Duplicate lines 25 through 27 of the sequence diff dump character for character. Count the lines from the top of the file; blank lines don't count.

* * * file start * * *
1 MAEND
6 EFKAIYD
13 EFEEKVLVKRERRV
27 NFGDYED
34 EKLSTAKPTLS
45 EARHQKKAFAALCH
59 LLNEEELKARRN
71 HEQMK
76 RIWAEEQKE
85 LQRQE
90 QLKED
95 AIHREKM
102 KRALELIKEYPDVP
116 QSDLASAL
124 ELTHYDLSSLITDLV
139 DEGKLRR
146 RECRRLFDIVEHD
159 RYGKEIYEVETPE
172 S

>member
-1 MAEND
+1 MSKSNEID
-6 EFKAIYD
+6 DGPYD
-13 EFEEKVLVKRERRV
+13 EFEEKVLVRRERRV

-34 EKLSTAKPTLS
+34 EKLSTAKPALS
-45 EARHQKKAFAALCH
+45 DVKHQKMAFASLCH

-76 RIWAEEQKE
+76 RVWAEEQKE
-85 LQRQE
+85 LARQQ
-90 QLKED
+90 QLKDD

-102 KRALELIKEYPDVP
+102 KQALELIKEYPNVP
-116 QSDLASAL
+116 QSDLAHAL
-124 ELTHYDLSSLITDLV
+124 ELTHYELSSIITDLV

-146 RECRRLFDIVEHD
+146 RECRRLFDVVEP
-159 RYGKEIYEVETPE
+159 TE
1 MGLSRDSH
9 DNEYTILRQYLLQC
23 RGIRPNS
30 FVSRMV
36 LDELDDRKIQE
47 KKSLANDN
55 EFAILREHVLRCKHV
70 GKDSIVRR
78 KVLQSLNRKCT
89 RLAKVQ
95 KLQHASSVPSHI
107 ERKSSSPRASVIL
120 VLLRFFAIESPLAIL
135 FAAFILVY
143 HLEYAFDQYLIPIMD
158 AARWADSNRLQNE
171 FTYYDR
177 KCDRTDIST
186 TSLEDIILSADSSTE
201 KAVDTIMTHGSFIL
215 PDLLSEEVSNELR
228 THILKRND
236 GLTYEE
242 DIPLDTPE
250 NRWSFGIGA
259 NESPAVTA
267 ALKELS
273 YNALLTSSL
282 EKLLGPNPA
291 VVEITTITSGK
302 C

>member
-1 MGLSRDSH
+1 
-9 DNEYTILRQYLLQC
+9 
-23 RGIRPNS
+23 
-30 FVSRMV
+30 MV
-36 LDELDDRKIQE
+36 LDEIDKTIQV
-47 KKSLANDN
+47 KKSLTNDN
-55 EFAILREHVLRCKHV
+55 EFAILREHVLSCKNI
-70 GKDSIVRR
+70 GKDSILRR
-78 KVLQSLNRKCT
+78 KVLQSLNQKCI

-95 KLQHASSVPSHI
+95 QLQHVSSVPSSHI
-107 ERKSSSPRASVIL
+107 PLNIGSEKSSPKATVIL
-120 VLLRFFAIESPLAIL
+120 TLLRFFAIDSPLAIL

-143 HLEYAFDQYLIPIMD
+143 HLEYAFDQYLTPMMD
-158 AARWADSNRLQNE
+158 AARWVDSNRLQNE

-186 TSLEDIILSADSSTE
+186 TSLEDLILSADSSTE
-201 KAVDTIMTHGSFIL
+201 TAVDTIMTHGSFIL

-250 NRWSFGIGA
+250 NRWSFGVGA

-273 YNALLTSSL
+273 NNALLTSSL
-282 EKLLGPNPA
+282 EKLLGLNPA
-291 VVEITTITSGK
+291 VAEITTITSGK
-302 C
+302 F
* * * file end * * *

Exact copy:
-13 EFEEKVLVKRERRV
+13 EFEEKVLVRRERRV

-34 EKLSTAKPTLS